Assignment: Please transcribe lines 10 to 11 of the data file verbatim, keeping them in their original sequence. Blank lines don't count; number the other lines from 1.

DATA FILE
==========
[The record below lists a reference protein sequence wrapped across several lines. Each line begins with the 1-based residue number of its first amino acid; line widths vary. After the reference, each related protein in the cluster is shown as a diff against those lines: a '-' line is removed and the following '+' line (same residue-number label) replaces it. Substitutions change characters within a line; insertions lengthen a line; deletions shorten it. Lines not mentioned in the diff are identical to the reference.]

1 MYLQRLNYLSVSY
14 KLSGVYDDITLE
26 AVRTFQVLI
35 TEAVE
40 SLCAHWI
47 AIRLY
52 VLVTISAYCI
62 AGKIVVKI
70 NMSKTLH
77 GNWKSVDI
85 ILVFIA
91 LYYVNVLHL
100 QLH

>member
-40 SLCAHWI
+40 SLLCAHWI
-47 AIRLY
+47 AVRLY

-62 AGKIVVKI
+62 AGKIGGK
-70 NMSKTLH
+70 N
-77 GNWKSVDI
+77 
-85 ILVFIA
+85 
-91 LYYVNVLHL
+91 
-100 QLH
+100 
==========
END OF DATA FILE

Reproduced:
70 NMSKTLH
77 GNWKSVDI